Church Life


A few weeks ago my wife and I visited a large contemporary church in the south England. The building was modern, comfortable, furnished to a very high standard and equipped with all of the facilities and high tech AV equipment we have become used to. On entering the church building it has the atmosphere of a shopping mall with a packed cafe in the foyer buzzing with life. Making my way through the anonymous crowd we found a seat shortly before the service began. As the musicians opened the service the noise and the chatter from the foyer and those coming in late drowned out any though of worship for about 20 minutes.

The preaching was in a contemporary style, very well presented and challenging. At the end of the service while talking about the growth of the church the Pastor said [and I admire him for his honesty] that a few weeks ago he met a couple in the congregation he thought were visitors. On speaking to them however he learned that they had been coming to his church for 7 years!

I left the church as anonymously as I had come – past the throngs of people focused on their own conversations. No one engaged my wife or I at any point during our visit. This is a successful church in our country – and I do not in any way wish to criticise – but that was my experience.

Last Sunday afternoon I visited the very small church of a rural Roma Community in Northern Romania. It was a one room building with a small wood stove for heating. There was no toilet, cafe, or any other conveniences we in the West demand. But the worship! The sound of passionate worship from the 40 – 50 people crammed in to this small building as I entered was explosive. There were no OHP’s or screens to be seen – not even hymn books of any description. But with a very talented keyboard player and an equally talented drummer and guitarist  the passion in worship was something I have rarely seen. Time means little here. To be together – to worship together and to hear the Word of God proclaimed is all that matters during these hours. After the service any visitor [and they are very rare] are plied with good food and every kindness in one of the the small houses which surround the church.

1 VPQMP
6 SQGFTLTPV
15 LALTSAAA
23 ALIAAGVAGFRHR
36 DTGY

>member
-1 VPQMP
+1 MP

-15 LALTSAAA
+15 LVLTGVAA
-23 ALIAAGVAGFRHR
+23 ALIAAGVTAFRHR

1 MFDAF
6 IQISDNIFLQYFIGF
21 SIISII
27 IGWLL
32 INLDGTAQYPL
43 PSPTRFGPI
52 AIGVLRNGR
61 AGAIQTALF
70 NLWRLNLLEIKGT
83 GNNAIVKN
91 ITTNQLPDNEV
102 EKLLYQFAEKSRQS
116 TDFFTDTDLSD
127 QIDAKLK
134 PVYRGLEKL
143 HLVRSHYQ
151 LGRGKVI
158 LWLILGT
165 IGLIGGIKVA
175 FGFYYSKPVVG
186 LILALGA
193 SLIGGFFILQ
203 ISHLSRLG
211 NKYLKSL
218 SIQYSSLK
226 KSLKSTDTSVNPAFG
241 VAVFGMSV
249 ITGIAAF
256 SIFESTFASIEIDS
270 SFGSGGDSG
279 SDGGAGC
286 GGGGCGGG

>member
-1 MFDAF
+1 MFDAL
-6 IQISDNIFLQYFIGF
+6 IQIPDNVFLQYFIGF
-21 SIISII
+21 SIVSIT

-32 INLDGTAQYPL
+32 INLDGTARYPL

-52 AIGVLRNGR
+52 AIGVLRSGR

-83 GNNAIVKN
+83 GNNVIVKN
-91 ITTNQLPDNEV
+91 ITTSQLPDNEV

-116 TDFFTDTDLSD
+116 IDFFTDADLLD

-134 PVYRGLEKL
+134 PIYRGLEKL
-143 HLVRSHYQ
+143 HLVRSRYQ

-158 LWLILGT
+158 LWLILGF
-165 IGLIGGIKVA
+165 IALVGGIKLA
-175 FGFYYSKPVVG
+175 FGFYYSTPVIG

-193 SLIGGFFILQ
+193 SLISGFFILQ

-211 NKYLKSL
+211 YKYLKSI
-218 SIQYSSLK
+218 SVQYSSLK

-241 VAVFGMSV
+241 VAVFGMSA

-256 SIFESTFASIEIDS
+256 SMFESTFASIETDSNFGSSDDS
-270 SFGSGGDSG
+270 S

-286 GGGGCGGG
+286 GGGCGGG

This church is one of many in Romania where the gospel of Jesus Christ is radically transforming lives and communities among what must be the most deprived and marginalised people group in Europe – the Roma.

I know which Church I would rather be in – even if it does not have a toilet!

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1 Comment

  • Reply
    Mischa Constant
    November 21, 2016 at 12:13 pm

    Amen brother!! That is the kind of church I know Jesus longs for too!

    May He lead us on afresh in His mighty name in our communities to bring transformation as only Christ can.

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